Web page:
A 2017 survey by Business Advantage indicated that “easier collaboration” is the top feature for prospects who are considering cloud-based engineering software. You might interpret that to mean that collaboration challenges are a top concern, so you might title your campaign something more like, “How to Get Accurate Costs from Overseas Suppliers.” This is a lot more specific than a generic reference to speeding time to market or increasing profitability.

  3. Lead with the problem/solution, not with features

    Your CIO and CEO will want to tout that the solution is cloud-based, which is undeniably cool.  However, your prospects are more interested in reducing cost over-runs by sharing cost data early in the design process. Only mention features after the engineers are engaged in the problem/solution you solve.

    Your BOM solution may solve many problems for engineers, from improving the accuracy of quotations from suppliers, to more clearly documenting requirements and sign-offs from customers. These are the sorts of topics to discuss rather than highlighting features too early in the engineer’s buying journey.

  4. Align with the buying cycle

    You’ll need lots of awareness pieces to address the many different challenges and various industries where your target buyers work.  These pieces should start with the challenge and outline how your software solves that particular problem.  

    When you are writing for further down in the buying cycle, that’s the time to deliver the more technical consideration posts.  These middle of funnel content pieces deal with the “how we do that”, along with specific customer success stories.

  5. Show them under the hood

    Engineers crave the details.  Once you’ve explained the benefits, it’s time to talk cloud, feeds and speeds, and deal with any security issues.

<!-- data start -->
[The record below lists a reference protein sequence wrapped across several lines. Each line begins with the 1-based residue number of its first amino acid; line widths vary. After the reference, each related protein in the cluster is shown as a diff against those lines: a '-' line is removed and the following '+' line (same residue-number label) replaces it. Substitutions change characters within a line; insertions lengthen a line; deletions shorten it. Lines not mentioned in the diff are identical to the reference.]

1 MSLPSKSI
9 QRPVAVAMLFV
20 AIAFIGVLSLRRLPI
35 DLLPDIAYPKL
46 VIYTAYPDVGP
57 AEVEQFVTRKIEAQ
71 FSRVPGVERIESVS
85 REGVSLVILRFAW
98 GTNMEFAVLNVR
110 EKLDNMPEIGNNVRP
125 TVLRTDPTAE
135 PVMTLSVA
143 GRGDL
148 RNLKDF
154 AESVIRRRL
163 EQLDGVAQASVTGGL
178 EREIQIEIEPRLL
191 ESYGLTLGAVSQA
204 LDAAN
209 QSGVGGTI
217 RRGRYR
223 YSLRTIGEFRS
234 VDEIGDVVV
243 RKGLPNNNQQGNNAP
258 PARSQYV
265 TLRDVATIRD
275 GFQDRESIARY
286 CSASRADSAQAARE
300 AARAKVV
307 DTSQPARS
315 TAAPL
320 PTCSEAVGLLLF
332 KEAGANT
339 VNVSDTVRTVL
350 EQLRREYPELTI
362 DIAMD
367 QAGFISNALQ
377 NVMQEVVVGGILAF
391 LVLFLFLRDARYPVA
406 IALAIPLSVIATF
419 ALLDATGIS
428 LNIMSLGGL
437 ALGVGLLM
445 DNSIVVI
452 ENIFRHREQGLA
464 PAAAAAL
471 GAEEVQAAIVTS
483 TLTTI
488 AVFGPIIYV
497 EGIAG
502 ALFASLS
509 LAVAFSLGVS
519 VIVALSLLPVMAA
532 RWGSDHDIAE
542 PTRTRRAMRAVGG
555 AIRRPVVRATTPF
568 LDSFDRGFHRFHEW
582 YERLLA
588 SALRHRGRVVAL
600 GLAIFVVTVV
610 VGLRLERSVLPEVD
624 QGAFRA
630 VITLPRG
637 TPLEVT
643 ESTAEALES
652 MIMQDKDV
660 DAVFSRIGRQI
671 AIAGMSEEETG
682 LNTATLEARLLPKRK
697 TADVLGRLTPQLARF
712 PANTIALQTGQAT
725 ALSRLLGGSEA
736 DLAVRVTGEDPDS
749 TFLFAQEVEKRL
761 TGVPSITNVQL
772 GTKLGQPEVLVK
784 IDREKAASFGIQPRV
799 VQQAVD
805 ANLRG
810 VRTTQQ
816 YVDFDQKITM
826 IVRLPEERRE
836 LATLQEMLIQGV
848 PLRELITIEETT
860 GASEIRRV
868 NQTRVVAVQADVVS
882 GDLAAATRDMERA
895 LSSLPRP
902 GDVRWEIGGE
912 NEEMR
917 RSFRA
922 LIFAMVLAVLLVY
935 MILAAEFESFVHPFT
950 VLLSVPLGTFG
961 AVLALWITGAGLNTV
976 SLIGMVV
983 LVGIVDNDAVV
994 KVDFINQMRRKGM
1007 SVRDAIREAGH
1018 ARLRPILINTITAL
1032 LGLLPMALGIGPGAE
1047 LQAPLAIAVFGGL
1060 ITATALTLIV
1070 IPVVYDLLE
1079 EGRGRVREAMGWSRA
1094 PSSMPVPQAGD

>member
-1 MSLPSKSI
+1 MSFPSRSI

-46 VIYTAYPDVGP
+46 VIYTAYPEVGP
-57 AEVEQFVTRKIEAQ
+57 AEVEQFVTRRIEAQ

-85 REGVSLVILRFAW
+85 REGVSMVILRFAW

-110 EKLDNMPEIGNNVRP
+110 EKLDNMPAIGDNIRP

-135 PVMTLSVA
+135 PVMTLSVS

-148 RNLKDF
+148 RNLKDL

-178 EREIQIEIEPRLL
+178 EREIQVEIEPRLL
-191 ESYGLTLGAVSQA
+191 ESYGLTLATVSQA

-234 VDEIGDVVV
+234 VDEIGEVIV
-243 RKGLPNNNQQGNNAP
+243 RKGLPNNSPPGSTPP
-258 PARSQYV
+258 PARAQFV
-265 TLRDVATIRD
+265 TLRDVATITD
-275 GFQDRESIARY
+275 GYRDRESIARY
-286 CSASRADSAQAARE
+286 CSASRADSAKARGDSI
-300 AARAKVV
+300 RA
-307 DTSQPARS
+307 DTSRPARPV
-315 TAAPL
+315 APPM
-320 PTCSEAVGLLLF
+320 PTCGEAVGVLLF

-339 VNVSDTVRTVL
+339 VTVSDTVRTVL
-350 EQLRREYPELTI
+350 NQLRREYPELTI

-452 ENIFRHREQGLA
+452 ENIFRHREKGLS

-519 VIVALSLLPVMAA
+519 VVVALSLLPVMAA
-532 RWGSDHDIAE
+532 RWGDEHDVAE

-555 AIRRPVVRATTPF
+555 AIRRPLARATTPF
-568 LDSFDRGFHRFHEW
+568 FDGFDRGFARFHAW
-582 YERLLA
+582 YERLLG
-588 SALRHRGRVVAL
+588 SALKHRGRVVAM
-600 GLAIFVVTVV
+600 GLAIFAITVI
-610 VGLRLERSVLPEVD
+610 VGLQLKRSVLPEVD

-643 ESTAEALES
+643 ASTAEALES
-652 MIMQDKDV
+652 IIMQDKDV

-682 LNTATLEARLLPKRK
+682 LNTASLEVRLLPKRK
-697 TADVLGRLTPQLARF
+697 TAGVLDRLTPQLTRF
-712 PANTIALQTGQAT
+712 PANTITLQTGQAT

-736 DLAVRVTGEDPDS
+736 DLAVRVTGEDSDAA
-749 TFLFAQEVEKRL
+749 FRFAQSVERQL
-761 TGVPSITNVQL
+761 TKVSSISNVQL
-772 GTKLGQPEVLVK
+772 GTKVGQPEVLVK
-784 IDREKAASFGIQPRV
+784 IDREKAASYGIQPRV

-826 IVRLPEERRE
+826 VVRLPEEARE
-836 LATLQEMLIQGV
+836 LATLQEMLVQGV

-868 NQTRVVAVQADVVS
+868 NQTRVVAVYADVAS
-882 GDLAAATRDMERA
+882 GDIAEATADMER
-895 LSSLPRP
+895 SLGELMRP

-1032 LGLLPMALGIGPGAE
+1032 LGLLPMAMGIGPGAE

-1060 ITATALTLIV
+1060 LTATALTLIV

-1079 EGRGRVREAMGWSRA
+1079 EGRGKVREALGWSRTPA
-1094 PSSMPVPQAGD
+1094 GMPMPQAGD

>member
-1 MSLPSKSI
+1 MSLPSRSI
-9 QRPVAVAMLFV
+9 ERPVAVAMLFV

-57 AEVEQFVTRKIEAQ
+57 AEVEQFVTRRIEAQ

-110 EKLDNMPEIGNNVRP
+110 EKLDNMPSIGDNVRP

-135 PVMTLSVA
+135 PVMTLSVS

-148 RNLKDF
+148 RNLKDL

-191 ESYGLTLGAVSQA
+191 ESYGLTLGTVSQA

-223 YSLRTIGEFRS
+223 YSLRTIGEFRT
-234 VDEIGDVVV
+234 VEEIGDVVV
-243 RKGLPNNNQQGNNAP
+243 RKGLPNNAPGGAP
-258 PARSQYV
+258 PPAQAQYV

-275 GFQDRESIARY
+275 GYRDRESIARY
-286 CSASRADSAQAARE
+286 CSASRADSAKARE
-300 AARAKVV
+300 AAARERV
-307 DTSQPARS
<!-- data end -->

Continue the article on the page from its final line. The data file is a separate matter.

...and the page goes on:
In the BOM software example, your prospects will want to know things like file compatibility, browser compatibility, how you manage to maintain security and whether there is a noticeable lag in system response time. It’s a good idea to include all of this sort of information in your communications so that your prospects can get a full picture without having to speak to a sales person.

  6. Provide technical data in a chart, graphical or tabular format

    These formats are easy for engineers to digest. In the BOM example, you could include a table of all of the file formats supported, for example. Pricing information also lends itself very well to a tabular format.

  7. Update Bonus: Make the message accessible.

    There are numerous channels available to engineers now that just weren’t in the pitcture when we first published this article in 2014.  Engineers are now finding content through mediums like Social, on their mobile devices, and in formats other than articles and white papers.  Video is more important, for example. Mix up your message to maximize your chance of reaching all your prospects.  

If your team is running into challenges meeting your content creation goals, there are several engineering publishers who are happy to create content for engineers in the form of video, sponsored posts, white papers and webinars

If you are interested in ENGINEERING.com’s content creation services, you can find a menu on this page or download a media guide.

Thanks for reading,

John